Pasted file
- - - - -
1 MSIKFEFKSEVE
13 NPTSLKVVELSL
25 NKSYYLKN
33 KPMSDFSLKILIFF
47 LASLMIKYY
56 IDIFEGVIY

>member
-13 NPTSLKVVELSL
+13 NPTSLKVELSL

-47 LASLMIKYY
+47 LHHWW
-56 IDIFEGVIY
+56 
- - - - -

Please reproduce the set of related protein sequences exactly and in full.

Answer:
1 MSIKFEFKSEVE
13 NPTSLKVVELSL
25 NKSYYLKN
33 KPMSDFSLKILIFF
47 LASLMIKYY
56 IDIFEGVIY

>member
-13 NPTSLKVVELSL
+13 NPTSLKVELSL

-47 LASLMIKYY
+47 LHHWW
-56 IDIFEGVIY
+56 